Operational and Demand Risks

In the supply chain, operational risks can take place where the senior management believes that they operate a mature and robust chain of supply that ticks all the boxes of the audit. The optimization of costs implies that the decisions of the business are made away from the main procedures and thus, become slower at the end (Chaabane et al., 2012, 39). For instance, in the planning area, products, services, and various processes of decision-making that are attached to the involved process are always very complex. However, individuals who act on the depicted procedures and make decisions might use their own generated ways of operating when faced with different cases of demand. There are cases where on the one hand, there is a specific theoretical picture of what is or should be planned versus the reality of how the generated production is functionally driven on a basis of cost per unit (Curkovic and Sroufe, 201, 86). In most cases, the erratic satisfying demand often operates conversely to the requirements of effective and efficient manufacturing. The planner, therefore, will always use the excuse to decide or plan ways of satisfying the production metrics requirements. The depicted issues are always compounded as systems by data quality. Moreover, gut feel and spreadsheets often override the quantitative analysis (Zailani et al., 2012, 336).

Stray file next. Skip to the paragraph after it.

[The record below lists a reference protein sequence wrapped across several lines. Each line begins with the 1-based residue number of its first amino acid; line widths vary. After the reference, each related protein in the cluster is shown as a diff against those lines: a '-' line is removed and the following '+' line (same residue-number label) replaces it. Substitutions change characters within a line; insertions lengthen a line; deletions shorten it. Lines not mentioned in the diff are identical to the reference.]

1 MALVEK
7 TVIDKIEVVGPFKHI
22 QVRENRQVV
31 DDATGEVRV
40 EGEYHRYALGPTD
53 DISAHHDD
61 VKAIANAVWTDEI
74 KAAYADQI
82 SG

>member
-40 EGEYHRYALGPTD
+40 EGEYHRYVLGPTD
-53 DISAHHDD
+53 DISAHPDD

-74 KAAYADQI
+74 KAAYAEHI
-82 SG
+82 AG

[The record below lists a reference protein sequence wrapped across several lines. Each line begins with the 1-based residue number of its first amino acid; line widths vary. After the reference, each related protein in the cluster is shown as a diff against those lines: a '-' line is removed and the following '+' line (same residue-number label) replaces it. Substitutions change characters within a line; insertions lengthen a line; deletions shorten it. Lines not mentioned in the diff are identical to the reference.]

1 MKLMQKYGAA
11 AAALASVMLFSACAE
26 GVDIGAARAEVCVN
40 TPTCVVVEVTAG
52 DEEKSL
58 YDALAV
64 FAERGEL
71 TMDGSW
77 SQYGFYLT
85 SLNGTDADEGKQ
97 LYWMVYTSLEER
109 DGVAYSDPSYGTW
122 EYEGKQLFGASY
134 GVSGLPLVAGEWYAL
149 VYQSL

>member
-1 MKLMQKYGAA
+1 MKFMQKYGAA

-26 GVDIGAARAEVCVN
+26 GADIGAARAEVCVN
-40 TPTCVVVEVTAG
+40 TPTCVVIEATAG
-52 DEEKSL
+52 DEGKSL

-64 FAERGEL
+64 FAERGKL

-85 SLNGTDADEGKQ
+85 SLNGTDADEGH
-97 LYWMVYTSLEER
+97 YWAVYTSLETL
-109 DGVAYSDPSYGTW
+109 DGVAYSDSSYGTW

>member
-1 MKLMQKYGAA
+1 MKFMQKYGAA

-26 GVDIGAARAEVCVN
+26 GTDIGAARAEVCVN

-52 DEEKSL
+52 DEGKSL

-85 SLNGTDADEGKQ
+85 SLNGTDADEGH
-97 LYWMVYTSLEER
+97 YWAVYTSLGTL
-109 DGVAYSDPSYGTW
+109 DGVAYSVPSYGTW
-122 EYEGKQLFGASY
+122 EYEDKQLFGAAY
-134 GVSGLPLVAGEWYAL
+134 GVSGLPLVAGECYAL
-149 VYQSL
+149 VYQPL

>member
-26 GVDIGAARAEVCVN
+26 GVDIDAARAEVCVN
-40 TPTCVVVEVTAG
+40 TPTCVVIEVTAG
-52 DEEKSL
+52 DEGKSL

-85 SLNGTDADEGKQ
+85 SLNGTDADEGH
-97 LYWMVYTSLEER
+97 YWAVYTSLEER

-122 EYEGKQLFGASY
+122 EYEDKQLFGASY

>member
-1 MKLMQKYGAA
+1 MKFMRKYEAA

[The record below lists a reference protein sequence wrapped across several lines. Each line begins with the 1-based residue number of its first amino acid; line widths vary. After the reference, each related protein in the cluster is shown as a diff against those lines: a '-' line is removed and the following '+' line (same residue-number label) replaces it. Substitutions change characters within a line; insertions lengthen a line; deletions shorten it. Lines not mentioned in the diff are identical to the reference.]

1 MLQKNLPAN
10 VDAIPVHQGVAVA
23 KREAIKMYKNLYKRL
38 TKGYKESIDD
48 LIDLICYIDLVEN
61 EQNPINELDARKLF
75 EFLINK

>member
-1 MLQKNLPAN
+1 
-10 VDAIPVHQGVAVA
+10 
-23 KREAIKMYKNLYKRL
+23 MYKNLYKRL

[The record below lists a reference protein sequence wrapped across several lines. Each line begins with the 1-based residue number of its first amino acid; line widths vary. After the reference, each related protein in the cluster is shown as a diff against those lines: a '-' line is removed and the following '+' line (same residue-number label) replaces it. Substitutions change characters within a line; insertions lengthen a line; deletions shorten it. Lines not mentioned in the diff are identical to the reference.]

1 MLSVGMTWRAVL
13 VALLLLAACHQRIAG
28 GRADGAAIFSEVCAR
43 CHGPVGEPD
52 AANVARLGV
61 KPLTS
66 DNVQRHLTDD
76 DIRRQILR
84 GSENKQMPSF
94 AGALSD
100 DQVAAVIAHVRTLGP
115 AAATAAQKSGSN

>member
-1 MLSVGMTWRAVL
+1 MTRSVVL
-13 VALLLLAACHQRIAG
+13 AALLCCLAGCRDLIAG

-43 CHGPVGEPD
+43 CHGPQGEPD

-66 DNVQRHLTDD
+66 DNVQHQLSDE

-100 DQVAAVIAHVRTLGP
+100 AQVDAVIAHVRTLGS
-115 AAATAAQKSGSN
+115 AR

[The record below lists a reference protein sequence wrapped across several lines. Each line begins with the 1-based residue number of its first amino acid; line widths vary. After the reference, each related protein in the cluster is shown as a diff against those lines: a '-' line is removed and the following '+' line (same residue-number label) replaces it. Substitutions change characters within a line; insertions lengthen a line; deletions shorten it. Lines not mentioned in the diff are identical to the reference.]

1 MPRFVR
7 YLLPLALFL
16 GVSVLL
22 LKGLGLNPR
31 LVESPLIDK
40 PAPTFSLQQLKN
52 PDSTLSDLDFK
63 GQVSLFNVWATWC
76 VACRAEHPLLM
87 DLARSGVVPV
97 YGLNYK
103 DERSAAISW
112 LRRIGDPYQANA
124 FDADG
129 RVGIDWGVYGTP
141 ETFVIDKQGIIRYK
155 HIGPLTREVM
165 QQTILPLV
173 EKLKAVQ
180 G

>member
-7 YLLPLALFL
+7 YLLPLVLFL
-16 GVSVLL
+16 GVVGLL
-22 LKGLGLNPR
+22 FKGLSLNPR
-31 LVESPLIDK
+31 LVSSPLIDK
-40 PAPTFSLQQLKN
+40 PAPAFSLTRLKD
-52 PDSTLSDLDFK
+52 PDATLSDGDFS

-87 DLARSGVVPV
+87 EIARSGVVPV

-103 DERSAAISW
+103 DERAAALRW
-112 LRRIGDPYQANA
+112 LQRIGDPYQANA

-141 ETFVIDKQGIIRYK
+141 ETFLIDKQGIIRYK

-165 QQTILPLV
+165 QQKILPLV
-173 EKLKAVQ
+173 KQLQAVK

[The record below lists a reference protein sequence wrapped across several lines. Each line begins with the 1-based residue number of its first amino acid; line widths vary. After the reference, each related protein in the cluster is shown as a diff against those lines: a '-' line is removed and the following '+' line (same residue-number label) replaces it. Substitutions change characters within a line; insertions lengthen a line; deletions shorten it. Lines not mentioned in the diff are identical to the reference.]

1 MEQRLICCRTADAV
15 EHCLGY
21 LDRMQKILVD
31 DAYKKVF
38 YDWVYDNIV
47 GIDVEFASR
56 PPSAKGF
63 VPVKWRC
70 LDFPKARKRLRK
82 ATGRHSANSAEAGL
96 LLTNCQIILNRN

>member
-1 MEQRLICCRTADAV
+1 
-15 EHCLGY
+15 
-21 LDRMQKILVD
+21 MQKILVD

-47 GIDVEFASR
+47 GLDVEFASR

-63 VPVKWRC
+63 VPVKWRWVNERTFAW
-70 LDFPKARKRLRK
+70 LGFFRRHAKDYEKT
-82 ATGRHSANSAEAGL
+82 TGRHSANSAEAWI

In most cases, the consequences are always increased stock holdings to meet the desired peaks of demand instead of optimum product flow through the supply chain, which costs suboptimum logistics, storage, and capital. In the production process, the focus of cost can always remove the agility needed to respond to demand if the actions are taken or decisions made are purely within the function. The general risk or challenge to the business then becomes the inability to timely respond to requests, delays, loss of orders, and impacts on the services to the customer might have vast cost implications than the normal marginal saving (Chakrabarty and Bass, 2015, 492). Knowledge is another risk because it some instances, local knowledge can reduce some risk through the provision of body competence and experience to deal with concerns in an appropriat...

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Navigating Turbulent Market Conditions: Supply Chain Management Solutions - Research Paper. (2023, Apr 12). Retrieved from